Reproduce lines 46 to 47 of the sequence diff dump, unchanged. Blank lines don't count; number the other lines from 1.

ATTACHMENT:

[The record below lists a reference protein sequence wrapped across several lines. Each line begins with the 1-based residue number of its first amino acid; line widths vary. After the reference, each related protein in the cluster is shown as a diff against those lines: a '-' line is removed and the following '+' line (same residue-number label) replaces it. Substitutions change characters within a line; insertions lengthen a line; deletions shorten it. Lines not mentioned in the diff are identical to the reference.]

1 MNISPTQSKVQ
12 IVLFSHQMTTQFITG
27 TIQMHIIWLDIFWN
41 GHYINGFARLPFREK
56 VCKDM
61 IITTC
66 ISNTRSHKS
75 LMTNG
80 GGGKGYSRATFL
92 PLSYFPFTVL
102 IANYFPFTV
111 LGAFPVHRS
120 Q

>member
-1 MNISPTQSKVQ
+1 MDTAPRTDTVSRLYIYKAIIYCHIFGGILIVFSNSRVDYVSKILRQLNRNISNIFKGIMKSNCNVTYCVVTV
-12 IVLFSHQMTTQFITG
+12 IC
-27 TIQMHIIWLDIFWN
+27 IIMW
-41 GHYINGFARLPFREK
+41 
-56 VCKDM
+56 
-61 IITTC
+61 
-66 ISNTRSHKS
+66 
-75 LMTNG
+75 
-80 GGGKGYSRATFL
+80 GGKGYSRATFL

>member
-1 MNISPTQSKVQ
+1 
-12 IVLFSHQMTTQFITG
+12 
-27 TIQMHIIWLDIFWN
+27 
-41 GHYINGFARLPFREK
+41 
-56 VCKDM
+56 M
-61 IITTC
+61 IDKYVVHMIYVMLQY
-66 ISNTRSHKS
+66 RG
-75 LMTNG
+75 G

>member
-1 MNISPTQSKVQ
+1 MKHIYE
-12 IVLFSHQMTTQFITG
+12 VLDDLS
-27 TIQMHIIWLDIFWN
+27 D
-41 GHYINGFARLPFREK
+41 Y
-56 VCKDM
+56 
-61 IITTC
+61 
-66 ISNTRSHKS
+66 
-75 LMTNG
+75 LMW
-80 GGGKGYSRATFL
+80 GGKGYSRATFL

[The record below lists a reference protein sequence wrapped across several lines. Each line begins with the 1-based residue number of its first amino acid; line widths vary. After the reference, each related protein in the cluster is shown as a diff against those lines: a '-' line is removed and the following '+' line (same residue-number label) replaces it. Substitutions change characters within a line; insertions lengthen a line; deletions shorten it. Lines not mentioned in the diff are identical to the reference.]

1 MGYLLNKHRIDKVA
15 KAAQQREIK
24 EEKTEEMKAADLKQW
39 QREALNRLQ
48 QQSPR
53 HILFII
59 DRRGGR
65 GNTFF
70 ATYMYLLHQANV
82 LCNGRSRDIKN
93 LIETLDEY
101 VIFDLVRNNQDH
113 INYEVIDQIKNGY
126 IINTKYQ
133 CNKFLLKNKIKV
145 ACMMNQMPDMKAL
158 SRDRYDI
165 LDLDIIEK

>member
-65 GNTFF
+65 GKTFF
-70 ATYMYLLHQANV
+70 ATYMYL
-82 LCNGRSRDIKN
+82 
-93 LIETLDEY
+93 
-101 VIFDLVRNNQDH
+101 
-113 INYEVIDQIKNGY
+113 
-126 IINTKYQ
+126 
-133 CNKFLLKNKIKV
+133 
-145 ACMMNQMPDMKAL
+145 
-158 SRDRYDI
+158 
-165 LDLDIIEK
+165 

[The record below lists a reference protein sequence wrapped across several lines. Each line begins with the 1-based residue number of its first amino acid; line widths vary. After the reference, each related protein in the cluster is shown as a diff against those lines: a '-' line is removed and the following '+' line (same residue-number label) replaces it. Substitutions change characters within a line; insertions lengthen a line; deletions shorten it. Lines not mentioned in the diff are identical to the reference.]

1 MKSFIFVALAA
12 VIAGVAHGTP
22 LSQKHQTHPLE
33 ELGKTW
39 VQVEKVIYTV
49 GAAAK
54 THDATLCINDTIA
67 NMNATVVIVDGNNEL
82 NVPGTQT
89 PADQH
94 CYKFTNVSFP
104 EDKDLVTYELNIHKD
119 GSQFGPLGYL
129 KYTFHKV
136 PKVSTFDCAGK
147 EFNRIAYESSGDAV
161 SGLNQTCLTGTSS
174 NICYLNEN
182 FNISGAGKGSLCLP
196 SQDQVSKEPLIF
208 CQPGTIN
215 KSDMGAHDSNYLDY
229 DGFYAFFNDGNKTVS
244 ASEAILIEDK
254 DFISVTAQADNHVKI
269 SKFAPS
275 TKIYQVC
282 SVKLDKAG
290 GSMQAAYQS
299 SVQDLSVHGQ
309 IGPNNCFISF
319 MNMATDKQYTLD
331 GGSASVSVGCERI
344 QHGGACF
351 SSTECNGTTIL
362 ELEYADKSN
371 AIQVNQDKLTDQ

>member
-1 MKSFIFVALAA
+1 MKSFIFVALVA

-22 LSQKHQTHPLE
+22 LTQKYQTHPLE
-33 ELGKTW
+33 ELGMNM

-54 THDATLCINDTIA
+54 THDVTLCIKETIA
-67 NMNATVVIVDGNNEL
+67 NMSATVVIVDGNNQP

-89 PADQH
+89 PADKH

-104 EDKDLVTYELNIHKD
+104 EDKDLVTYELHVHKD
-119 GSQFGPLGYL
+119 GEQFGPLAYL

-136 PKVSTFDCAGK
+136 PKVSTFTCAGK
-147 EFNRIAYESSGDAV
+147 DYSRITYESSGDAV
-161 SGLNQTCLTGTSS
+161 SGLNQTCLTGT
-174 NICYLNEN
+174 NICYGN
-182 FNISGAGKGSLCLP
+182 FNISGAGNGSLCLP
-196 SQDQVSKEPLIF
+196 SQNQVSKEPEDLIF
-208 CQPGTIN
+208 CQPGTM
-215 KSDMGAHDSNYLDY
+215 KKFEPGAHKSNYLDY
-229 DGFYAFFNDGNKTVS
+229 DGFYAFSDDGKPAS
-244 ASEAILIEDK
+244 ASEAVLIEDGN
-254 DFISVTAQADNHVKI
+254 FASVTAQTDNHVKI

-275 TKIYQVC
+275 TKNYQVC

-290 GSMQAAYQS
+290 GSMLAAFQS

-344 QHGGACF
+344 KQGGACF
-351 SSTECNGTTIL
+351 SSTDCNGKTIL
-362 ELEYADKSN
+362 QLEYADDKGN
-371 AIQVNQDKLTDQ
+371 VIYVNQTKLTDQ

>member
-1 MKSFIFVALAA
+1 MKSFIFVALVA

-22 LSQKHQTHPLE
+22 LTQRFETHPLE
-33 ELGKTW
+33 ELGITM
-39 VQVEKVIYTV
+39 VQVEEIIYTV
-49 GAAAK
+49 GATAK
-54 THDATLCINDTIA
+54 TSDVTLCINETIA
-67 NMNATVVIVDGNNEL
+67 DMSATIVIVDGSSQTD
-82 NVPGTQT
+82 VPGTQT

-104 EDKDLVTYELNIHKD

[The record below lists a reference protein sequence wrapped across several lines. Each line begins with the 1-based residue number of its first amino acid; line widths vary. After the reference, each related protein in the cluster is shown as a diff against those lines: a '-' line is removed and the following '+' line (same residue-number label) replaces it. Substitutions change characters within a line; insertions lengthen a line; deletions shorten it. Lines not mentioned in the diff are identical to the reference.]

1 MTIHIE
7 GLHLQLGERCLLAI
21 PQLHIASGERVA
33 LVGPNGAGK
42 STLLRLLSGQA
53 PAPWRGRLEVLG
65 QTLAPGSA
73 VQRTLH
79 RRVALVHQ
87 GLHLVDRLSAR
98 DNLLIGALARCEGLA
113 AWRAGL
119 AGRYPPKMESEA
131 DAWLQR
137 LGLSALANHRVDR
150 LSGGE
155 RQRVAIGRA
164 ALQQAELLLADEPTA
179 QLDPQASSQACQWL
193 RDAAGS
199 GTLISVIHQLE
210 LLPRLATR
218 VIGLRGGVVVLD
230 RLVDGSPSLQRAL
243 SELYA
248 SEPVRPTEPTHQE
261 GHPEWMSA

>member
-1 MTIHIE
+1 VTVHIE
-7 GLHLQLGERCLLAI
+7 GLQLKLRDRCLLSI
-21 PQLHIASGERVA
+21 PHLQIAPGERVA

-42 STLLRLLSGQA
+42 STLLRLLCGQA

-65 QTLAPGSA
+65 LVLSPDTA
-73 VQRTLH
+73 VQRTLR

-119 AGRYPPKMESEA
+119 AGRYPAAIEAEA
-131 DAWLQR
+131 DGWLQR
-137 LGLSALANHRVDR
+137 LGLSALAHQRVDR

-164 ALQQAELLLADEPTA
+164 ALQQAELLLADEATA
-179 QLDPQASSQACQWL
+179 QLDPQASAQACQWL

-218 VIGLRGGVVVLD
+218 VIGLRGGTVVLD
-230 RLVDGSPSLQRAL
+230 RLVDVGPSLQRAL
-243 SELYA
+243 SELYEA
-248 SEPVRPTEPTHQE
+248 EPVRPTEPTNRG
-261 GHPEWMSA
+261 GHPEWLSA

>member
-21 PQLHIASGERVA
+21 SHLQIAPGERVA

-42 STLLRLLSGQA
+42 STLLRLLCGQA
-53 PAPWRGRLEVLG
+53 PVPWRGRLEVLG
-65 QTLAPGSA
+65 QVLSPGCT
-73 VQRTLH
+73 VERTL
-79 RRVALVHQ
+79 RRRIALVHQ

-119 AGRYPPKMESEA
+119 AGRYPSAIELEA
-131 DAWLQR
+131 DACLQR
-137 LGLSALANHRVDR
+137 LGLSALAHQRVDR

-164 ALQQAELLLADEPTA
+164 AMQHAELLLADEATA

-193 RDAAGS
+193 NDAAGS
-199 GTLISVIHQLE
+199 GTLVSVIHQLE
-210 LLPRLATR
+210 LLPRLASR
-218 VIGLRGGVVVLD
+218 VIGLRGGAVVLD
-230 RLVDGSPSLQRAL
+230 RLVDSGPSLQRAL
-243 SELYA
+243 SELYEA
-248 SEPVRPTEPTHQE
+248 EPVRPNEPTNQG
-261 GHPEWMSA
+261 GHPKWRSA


+61 IDKYVVHMIYVMLQY
-66 ISNTRSHKS